Singapore’s gourmet vegetarian options are as delicious as their meaty counterparts
Issue: Nov 2009
Guilt-free traditional snack
Photo credit: Eastern Rice Dumplings
Vegetarian dishes are no longer about peas and blandness, and they don't just exist in vegetarian restaurants. As the trend to be healthy and environmentally-conscious picks up, more people are reducing their meat intake and opting for a vegetarian diet. With more places offering delicious vegetarian options with authentic flavours, eating healthy and reducing your carbon footprint have never been easier!
For the love of tradition
Rice dumplings were first served in China around 300 B.C. to honour the famous poet Qu Yuan. Traditionally, these dumplings were made with meat and served only once a year during the dumpling festival, but now they can be enjoyed throughout the year and come in an assortment of varieties, including vegetarian.
Wrapped with pandan leaves, these vegetarian rice dumplings are made from white glutinous rice and a filling of minced mushrooms fried with coriander powder. The faint scent of the leaves left on this savoury delight prepares the palate for a burst of flavours true to the original.
A crunchy snack
Also known as Chinese water spinach or swamp cabbage, kangkung is a semi-aquatic vine with hollow stems adapted for floating in ponds. Another use of a hollow stem is that it's great for holding in sauces and batter when you're cooking it! It's a favourite throughout South-east Asia and the Pacific because of its crunchy stem and tasty leaves.
At Parkway Thai, kangkung is dipped in batter, deep fried and drizzled with the chef's special sweet and spicy sauce. Kangkung is a great source of beta-carotene, vitamin A, phosphorus and thiamin so you’ll be glad kids love it. There’ll be no trouble getting them to eat their greens.
Healthy doesn't mean boring
Photo credit: Parkway Thai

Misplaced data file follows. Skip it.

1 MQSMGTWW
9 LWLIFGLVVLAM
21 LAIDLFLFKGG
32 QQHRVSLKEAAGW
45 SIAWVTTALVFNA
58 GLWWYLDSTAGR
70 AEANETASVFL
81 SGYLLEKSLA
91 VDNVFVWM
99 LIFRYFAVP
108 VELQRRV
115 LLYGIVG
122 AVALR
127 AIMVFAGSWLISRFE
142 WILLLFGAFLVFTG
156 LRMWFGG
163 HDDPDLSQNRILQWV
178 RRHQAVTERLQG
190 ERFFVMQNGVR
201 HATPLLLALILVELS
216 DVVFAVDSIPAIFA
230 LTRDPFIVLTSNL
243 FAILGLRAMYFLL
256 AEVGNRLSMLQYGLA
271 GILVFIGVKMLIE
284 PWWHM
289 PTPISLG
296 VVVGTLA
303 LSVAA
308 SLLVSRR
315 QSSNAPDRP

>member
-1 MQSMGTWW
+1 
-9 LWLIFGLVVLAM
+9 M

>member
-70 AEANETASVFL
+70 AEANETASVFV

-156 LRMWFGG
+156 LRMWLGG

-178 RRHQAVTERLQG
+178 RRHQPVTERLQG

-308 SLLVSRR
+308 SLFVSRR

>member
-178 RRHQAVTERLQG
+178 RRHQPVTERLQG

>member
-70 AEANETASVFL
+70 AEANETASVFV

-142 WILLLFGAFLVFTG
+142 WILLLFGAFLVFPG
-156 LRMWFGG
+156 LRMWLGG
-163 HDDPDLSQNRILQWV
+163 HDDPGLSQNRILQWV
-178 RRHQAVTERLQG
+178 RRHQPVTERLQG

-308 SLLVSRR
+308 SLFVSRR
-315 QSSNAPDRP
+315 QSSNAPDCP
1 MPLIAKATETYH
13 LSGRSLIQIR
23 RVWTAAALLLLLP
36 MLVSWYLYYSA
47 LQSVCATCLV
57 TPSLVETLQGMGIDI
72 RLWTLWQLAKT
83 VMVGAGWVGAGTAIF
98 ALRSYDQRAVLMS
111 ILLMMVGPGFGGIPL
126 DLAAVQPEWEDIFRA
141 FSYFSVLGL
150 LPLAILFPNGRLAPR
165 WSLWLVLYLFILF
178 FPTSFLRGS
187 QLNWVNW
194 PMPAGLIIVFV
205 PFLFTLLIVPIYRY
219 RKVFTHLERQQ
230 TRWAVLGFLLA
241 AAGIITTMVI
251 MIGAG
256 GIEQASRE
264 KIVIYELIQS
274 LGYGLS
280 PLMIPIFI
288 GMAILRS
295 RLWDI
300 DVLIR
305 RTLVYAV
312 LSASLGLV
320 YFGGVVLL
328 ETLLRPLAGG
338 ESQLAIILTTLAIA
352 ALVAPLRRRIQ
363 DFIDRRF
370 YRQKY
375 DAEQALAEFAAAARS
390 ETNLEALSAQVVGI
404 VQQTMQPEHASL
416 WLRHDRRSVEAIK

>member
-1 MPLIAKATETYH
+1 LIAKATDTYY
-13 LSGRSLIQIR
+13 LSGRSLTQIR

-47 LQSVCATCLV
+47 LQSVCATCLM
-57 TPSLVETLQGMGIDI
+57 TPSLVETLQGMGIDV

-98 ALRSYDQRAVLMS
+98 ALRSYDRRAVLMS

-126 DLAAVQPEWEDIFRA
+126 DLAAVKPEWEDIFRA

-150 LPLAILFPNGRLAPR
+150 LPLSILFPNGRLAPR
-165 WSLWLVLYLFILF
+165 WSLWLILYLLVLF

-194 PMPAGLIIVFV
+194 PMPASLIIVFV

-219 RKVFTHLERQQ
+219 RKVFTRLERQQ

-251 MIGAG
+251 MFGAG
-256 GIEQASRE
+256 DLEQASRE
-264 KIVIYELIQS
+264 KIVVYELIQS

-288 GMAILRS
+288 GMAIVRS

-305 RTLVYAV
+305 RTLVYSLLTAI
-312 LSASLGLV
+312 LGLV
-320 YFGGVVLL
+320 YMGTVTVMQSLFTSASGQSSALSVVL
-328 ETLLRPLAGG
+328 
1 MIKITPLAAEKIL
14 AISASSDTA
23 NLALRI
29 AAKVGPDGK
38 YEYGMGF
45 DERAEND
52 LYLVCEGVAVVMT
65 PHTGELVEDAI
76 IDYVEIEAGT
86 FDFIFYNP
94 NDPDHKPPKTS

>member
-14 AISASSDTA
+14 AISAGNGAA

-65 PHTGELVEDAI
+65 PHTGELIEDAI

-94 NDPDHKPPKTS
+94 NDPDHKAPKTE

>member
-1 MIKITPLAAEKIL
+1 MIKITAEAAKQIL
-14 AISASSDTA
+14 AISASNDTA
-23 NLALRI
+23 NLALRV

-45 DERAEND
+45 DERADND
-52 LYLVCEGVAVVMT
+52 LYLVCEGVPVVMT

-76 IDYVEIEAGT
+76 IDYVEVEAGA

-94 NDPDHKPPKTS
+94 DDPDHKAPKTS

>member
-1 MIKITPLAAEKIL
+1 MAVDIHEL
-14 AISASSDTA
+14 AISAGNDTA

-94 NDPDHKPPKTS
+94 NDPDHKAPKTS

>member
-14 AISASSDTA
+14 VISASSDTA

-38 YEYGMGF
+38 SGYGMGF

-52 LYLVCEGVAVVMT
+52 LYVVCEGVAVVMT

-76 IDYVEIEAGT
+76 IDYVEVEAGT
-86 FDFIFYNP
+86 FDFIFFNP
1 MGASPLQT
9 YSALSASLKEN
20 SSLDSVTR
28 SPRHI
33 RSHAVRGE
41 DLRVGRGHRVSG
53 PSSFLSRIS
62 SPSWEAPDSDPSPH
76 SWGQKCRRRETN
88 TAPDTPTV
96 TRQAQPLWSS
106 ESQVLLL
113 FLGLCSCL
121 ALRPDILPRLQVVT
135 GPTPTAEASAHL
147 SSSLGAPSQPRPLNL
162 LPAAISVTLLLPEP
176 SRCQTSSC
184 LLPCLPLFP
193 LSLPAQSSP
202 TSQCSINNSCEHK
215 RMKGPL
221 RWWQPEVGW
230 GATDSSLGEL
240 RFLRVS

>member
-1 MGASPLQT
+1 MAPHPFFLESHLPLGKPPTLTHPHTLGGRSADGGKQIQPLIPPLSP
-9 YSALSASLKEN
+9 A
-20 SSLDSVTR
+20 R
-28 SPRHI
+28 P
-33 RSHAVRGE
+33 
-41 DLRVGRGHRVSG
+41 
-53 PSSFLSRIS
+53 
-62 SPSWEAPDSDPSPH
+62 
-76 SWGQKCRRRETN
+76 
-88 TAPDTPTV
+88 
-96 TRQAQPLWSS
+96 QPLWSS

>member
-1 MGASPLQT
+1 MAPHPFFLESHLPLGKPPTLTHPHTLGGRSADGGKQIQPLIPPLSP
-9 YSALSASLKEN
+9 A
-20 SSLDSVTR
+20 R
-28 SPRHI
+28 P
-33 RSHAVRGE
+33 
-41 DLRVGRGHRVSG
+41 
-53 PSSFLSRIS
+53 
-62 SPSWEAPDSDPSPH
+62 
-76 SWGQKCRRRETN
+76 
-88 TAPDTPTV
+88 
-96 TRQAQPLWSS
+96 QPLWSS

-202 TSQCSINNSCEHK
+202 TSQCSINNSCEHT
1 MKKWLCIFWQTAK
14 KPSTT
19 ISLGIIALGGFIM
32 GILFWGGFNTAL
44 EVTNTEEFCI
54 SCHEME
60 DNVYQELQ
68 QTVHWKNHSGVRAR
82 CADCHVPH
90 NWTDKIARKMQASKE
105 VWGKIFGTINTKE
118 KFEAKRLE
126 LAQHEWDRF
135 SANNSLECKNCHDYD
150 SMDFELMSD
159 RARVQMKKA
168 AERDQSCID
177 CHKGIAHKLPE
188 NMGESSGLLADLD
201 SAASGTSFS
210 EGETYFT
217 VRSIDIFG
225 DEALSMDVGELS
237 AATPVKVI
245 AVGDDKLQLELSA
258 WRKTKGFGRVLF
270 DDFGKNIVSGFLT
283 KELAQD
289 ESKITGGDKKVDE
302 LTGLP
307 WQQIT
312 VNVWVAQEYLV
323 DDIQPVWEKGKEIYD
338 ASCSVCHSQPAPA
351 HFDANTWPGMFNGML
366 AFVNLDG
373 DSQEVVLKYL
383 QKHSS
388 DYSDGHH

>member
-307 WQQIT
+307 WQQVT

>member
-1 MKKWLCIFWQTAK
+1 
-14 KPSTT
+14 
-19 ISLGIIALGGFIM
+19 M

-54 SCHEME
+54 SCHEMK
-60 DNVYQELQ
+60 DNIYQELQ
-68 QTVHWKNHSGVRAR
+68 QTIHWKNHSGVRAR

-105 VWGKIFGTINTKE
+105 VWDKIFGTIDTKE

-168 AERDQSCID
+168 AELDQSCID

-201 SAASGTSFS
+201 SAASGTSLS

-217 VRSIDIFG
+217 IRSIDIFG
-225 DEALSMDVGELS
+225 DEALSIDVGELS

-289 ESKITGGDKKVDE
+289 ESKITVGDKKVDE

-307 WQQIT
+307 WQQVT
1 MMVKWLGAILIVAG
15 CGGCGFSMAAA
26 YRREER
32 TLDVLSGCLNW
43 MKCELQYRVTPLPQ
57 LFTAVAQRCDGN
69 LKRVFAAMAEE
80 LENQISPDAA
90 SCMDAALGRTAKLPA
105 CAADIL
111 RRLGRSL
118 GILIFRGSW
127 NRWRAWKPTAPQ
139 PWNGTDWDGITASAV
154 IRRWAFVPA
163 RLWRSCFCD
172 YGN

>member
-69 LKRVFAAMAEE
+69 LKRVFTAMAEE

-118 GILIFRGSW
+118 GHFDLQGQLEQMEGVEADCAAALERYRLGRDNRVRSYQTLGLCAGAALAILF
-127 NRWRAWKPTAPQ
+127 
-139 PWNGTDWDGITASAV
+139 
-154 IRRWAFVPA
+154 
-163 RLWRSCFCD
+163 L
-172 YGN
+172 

Tapoica leaves simmered in coconut milk is chock full of nutrition
Photo credit: Tambuah Mas
Comprising over 6,000 islands, Indonesia, the largest country in South-east Asia has extensive influence on the cuisine of the region. Indonesian cuisine incorporates flavours from ancient cultures.
SingKong Santan is a traditional Indonesian vegetarian dish made up of tapioca leaves, green beans, spices, garlic, onions and coconut milk. Tapioca leaves have been an important ingredient in Indonesian culture as it grows profusely and is tasty.
Nutritionally, it is a champion because of its high protein and carbohydrate content. The leaves are naturally velvety and fibrous, and remain slightly crunchy even after being simmered in coconut milk for some time.
Head down to these stores at CapitaLand malls for more vegetarian delights!
Be converted to vegetarian dishes with this Veg Medley
Photo credit: Coriander Leaf
A clever amalgamation of beefsteak tomato, Japanese eggplant, pimento or cherry peppers, herbed rice stuffing, yogurt cream, brown butter, and parsley oil reflects the diversity of tastes and ingredients from the Asian region.
With a tinge of sweetness, spiciness, and sourness hidden beneath the smooth textures of this medley, you'll lose all prejudice against vegetarian dishes, and you'll probably be converted before you reach dessert! Location:
(Clarke Quay, Singapore) Opening hours:
|Mon to Fri || |
|Lunch: ||12:00pm to 2:00pm |
|Dinner: ||6:30pm to 10:00pm |
|Sat Dinner only: ||6:30pm to 10:30pm |
|Closed on Sun || |
Try the Phad Prik Tour – long beans stir fried with chilli and salted egg yolk
Photo credit: BALIthai
Phad prik is the famous Thai chilli pepper that gives all Thai food that signature kick that can sometimes leave you crying. It can be stir fried with anything really, and is commonly found in Thai seafood and meat dishes, but there are also great tasting vegetarian renditions that apply this spice.
Phad Prik Tour is a delectable dish of long beans in phad prik paste specially created by the chef at BALIthai. It is stir fried with salted egg yolk for creative texture and all rounded taste.
Location: BALIthai CAFE (ION Orchard)
Opening hours: 10am - 10pm daily
For the love of subtleties
More than just deep fried vegetables, Yasai tempura is Japan's most vegetarian dish
The difference between regular deep-fried vegetables and tempura is all in the batter. Yasai tempura is an assortment of perennial vegetables and Japanese shitake or enoki mushrooms carefully dried after washing then quickly dipped into a specially prepared batter before being tossed into hot oil.
Yasai Tempura served at Ichiban Sushi consists of seven pieces of assorted vegetables, such as ladies fingers, sweet potatoes and eggplant. It is served with tempura sauce or tentsuyu which is made of dashi (soup stock), mirin and soy sauce. The resulting experience combines the tenderness of mushrooms with the crisp textures of deep fried lady's fingers. Tubers like sweet potato add a hint of sweetness.
Location: Ichiban-Sushi (Plaza Singapura, Singapore)
Opening hours: Sun to Fri: 11.30am -10.00pm, Sat & PH Eve: 11.00am -10.30pm